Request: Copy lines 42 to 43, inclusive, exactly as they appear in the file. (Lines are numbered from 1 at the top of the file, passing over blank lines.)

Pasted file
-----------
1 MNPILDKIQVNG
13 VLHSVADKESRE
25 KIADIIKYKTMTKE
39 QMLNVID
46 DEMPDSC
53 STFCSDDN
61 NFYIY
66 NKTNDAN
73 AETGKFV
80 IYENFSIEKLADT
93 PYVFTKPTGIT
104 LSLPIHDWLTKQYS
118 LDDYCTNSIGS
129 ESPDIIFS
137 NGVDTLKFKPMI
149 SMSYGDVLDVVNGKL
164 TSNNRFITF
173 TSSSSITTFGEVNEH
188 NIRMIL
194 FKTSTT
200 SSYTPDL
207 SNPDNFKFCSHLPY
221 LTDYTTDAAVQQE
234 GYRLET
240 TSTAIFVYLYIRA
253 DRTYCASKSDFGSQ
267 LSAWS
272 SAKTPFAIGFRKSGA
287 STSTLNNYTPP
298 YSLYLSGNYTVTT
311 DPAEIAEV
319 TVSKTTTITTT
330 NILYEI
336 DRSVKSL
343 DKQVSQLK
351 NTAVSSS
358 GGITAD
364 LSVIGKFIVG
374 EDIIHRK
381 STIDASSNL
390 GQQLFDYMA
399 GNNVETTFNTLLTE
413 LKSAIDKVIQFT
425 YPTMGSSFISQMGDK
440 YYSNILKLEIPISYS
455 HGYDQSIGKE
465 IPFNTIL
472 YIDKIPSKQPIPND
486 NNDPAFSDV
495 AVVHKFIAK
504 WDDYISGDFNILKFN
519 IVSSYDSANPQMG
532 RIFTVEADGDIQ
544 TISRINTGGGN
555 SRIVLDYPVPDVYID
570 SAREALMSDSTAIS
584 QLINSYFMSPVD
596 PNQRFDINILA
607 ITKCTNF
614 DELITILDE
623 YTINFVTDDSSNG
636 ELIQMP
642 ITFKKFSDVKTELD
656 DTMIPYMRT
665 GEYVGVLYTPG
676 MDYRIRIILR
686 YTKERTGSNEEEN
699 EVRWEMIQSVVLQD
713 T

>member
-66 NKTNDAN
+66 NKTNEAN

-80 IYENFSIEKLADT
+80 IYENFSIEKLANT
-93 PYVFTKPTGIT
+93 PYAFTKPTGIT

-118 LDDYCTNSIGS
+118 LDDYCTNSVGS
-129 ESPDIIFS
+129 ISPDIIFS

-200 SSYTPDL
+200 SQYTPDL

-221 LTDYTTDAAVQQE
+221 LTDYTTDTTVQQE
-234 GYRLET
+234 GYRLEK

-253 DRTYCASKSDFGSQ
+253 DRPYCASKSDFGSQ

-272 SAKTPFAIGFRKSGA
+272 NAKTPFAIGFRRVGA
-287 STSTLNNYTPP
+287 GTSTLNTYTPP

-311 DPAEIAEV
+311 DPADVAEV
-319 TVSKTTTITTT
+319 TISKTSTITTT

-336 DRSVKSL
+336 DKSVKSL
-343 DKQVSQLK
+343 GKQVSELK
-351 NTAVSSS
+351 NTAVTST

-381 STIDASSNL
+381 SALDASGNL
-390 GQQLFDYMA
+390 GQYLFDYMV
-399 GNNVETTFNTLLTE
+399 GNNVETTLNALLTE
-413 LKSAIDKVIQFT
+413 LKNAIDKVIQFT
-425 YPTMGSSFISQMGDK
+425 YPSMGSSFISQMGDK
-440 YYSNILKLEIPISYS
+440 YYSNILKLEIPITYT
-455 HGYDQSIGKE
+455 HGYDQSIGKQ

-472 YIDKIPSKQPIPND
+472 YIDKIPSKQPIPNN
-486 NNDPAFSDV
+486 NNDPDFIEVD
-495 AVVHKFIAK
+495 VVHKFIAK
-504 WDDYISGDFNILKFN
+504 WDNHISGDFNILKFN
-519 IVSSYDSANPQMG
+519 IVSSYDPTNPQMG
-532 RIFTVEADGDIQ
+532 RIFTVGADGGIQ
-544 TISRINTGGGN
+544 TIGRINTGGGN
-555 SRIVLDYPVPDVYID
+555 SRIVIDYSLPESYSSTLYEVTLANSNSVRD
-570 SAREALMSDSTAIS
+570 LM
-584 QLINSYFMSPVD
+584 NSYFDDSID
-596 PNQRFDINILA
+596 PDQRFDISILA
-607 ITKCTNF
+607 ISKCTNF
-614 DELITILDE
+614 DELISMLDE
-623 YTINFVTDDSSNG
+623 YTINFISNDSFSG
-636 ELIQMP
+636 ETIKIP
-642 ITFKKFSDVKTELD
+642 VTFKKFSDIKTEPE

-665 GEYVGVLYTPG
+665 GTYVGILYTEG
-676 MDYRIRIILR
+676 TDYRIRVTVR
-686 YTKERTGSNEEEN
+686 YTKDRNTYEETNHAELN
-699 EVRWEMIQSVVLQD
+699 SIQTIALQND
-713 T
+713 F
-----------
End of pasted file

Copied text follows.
399 GNNVETTFNTLLTE
413 LKSAIDKVIQFT